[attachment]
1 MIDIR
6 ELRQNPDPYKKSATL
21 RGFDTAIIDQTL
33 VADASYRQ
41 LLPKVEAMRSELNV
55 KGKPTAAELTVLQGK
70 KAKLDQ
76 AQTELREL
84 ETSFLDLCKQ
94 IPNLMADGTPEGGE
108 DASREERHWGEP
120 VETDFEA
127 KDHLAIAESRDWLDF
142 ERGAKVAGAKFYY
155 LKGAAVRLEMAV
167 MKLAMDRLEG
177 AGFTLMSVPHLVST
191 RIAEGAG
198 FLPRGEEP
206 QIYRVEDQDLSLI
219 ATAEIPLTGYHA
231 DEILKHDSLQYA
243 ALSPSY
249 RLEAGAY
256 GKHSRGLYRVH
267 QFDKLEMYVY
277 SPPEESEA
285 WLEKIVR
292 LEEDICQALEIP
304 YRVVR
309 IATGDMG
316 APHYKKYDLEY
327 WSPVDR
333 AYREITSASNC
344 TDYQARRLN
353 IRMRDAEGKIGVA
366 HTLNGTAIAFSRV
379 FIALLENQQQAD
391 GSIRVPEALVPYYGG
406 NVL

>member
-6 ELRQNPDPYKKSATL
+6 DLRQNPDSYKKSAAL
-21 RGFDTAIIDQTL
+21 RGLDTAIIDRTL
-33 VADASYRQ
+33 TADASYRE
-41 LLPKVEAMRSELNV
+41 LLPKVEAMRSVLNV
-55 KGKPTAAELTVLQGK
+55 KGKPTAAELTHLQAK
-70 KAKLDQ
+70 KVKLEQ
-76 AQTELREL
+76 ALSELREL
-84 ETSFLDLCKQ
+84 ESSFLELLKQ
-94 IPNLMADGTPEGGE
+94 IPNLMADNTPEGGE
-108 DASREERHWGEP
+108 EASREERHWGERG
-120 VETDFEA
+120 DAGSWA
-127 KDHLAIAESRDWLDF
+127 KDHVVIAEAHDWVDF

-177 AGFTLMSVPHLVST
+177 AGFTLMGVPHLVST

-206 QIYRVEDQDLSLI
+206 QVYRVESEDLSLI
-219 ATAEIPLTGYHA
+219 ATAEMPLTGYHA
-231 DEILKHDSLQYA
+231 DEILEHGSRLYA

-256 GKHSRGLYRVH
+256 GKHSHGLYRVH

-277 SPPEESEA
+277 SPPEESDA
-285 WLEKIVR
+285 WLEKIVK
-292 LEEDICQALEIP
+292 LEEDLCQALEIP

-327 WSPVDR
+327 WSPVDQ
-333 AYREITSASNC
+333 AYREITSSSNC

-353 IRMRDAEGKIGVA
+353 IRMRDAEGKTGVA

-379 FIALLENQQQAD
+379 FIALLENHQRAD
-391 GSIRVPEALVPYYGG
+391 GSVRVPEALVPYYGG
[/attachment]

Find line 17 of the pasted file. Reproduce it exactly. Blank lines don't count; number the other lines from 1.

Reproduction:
177 AGFTLMSVPHLVST